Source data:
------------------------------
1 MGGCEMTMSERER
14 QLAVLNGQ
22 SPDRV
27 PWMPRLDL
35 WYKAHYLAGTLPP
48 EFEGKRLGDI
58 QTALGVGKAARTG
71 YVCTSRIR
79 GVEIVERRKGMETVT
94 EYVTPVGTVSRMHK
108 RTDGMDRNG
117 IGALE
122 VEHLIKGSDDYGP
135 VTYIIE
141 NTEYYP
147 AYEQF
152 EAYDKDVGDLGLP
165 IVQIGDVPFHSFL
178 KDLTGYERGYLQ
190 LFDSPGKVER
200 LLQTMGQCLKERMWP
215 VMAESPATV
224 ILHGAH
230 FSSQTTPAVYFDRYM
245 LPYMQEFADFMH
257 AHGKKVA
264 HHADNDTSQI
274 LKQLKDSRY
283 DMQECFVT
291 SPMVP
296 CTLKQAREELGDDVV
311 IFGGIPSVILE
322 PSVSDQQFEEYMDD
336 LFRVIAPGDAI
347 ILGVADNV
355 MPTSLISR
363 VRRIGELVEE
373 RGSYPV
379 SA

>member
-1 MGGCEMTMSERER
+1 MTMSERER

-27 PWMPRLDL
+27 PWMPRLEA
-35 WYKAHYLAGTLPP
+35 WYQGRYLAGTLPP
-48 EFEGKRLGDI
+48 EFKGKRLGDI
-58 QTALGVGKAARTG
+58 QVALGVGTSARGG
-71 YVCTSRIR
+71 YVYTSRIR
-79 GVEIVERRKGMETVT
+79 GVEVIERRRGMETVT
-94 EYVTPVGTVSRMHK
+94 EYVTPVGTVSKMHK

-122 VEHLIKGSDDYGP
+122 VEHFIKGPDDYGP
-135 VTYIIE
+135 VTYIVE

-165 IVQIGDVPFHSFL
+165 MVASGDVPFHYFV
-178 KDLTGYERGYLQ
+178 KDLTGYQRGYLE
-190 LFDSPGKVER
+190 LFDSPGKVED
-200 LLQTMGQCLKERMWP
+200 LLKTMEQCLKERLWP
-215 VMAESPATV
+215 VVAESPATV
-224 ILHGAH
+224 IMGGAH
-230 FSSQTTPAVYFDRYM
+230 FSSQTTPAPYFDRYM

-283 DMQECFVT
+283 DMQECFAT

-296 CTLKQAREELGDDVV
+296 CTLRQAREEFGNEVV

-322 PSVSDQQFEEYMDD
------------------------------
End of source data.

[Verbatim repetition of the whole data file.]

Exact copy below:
1 MGGCEMTMSERER
14 QLAVLNGQ
22 SPDRV
27 PWMPRLDL
35 WYKAHYLAGTLPP
48 EFEGKRLGDI
58 QTALGVGKAARTG
71 YVCTSRIR
79 GVEIVERRKGMETVT
94 EYVTPVGTVSRMHK
108 RTDGMDRNG
117 IGALE
122 VEHLIKGSDDYGP
135 VTYIIE
141 NTEYYP
147 AYEQF
152 EAYDKDVGDLGLP
165 IVQIGDVPFHSFL
178 KDLTGYERGYLQ
190 LFDSPGKVER
200 LLQTMGQCLKERMWP
215 VMAESPATV
224 ILHGAH
230 FSSQTTPAVYFDRYM
245 LPYMQEFADFMH
257 AHGKKVA
264 HHADNDTSQI
274 LKQLKDSRY
283 DMQECFVT
291 SPMVP
296 CTLKQAREELGDDVV
311 IFGGIPSVILE
322 PSVSDQQFEEYMDD
336 LFRVIAPGDAI
347 ILGVADNV
355 MPTSLISR
363 VRRIGELVEE
373 RGSYPV
379 SA

>member
-1 MGGCEMTMSERER
+1 MTMSERER

-27 PWMPRLDL
+27 PWMPRLEA
-35 WYKAHYLAGTLPP
+35 WYQGRYLAGTLPP
-48 EFEGKRLGDI
+48 EFKGKRLGDI
-58 QTALGVGKAARTG
+58 QVALGVGTSARGG
-71 YVCTSRIR
+71 YVYTSRIR
-79 GVEIVERRKGMETVT
+79 GVEVIERRRGMETVT
-94 EYVTPVGTVSRMHK
+94 EYVTPVGTVSKMHK

-122 VEHLIKGSDDYGP
+122 VEHFIKGPDDYGP
-135 VTYIIE
+135 VTYIVE

-165 IVQIGDVPFHSFL
+165 MVASGDVPFHYFV
-178 KDLTGYERGYLQ
+178 KDLTGYQRGYLE
-190 LFDSPGKVER
+190 LFDSPGKVED
-200 LLQTMGQCLKERMWP
+200 LLKTMEQCLKERLWP
-215 VMAESPATV
+215 VVAESPATV
-224 ILHGAH
+224 IMGGAH
-230 FSSQTTPAVYFDRYM
+230 FSSQTTPAPYFDRYM

-283 DMQECFVT
+283 DMQECFAT

-296 CTLKQAREELGDDVV
+296 CTLRQAREEFGNEVV

-322 PSVSDQQFEEYMDD